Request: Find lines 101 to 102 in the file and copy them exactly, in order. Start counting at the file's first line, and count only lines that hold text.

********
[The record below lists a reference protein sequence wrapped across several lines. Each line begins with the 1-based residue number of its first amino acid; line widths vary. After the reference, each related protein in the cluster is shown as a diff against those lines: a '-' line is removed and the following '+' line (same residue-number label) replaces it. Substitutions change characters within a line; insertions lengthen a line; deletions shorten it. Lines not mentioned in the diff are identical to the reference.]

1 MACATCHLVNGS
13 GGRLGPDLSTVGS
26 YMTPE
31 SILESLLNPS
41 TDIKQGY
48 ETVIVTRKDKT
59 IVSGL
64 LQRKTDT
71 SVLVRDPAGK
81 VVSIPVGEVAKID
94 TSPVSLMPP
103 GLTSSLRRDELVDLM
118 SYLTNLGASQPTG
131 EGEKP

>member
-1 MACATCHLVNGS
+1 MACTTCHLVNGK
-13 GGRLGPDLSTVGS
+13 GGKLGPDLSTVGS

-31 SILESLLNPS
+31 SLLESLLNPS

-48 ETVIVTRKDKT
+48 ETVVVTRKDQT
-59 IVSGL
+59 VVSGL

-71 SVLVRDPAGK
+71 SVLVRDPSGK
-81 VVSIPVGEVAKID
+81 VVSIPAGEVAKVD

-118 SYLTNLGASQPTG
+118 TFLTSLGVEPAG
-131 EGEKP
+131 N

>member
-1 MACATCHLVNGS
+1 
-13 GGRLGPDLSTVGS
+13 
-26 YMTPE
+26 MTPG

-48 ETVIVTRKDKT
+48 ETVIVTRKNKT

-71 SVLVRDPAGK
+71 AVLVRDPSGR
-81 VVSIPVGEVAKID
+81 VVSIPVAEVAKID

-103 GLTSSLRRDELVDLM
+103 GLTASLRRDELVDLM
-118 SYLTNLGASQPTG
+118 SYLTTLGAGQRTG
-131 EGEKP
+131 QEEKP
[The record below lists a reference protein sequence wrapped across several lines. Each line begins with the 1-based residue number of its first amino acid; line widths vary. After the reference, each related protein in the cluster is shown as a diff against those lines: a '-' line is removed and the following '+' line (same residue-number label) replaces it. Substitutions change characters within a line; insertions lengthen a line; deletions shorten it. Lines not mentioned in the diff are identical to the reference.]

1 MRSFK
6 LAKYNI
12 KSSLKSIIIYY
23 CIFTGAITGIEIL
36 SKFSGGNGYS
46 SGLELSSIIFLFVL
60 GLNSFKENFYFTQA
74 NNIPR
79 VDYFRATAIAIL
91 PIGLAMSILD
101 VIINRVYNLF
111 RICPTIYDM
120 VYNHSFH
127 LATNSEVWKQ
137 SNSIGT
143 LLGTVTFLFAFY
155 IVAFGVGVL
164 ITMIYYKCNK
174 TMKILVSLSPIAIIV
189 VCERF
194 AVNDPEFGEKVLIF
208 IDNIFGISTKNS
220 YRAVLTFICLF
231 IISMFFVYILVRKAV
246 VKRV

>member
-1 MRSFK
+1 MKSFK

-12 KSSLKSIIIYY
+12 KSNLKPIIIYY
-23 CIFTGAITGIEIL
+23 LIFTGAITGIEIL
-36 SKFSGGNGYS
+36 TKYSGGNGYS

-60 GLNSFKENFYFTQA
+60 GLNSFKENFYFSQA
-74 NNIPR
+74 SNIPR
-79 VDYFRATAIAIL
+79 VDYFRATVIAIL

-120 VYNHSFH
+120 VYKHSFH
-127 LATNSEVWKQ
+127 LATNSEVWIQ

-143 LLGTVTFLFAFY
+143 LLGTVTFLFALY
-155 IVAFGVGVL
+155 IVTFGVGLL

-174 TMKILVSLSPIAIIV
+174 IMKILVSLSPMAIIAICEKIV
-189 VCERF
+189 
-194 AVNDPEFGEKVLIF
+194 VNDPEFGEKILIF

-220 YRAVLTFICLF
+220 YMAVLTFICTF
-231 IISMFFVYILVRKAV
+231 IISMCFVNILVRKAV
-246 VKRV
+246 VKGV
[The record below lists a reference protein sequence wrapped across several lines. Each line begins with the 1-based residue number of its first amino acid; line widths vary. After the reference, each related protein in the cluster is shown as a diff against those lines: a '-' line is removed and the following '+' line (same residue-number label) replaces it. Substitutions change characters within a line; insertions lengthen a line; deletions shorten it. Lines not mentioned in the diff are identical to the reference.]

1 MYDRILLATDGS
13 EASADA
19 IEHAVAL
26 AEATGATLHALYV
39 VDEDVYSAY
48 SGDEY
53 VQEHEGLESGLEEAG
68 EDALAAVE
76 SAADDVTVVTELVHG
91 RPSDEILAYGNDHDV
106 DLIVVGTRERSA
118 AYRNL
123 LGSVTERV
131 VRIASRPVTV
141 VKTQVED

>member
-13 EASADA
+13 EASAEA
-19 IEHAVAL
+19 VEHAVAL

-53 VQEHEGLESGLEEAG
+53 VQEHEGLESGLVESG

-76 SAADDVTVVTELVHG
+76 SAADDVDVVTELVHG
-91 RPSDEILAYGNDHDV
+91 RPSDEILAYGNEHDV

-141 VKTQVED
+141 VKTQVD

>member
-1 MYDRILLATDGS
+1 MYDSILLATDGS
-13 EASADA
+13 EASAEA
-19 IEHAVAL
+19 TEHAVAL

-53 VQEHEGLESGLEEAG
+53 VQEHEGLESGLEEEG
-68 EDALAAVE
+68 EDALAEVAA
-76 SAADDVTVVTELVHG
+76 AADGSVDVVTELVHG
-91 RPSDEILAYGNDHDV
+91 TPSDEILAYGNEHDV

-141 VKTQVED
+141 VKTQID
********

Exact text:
-155 IVAFGVGVL
+155 IVTFGVGLL